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Reliability of genomic predictions of complex human phenotypes

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Porto, A, Peralta, JM, Blackburn, NB ORCID: 0000-0002-9774-1539 and Blangero, J 2018 , 'Reliability of genomic predictions of complex human phenotypes' , BMC Proceedings, vol. 12, no. Suppl , pp. 157-258 , doi: 10.1186/s12919-018-0138-5.

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Abstract

Genome-wide association studies have helped us identify a wealth of genetic variants associated with complexhuman phenotypes. Because most variants explain a small portion of the total phenotypic variation, however,marker-based studies remain limited in their ability to predict such phenotypes. Here, we show how modernstatistical genetic techniques borrowed from animal breeding can be employed to increase the accuracy ofgenomic prediction of complex phenotypes and the power of genetic mapping studies.Specifically, using the triglyceride data of the GAW20 data set, we apply genomic-best linear unbiased prediction(G-BLUP) methods to obtain empirical genetic values (EGVs) for each triglyceride phenotype and each individual.We then study 2 different factors that influence the prediction accuracy of G-BLUP for the analysis of human data:(a) the choice of kinship matrix, and (b) the overall level of relatedness. The resulting genetic values represent thetotal genetic component for the phenotype of interest and can be used to represent a trait without its environmentalcomponent.Finally, using empirical data, we demonstrate how this method can be used to increase the power of genetic mappingstudies. In sum, our results show that dense genome-wide data can be used in a wider scope than previously anticipated.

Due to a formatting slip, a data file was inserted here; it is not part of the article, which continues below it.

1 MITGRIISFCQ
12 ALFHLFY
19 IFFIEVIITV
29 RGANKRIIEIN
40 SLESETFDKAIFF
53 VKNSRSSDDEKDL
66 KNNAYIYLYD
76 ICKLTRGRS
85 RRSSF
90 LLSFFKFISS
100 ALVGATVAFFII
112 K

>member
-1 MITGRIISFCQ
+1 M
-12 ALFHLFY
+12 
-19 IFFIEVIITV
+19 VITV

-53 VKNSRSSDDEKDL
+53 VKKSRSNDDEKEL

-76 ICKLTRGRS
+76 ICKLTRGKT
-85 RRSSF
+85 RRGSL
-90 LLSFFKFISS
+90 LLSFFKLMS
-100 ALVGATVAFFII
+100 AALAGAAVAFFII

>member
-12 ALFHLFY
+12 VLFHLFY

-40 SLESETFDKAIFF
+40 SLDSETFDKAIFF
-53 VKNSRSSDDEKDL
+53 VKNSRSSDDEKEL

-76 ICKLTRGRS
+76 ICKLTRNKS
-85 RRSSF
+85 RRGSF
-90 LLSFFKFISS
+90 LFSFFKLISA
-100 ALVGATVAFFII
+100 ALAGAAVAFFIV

Item Type: Article
Authors/Creators:Porto, A and Peralta, JM and Blackburn, NB and Blangero, J
Keywords: genetic prediction
Journal or Publication Title: BMC Proceedings
Publisher: BioMed Central Ltd.
ISSN: 1753-6561
DOI / ID Number: 10.1186/s12919-018-0138-5
Copyright Information:

© The Author(s) 2018. Open Access This article is licensed under a Creative Commons Attribution 4.0 International (CC BY 4.0) License, (https://creativecommons.org/licenses/by/4.0/) which permits use, sharing, adaptation, distribution and reproduction in any medium or format, as long as you give appropriate credit to the original author(s) and the source, provide a link to the Creative Commons licence, and indicate if changes were made.

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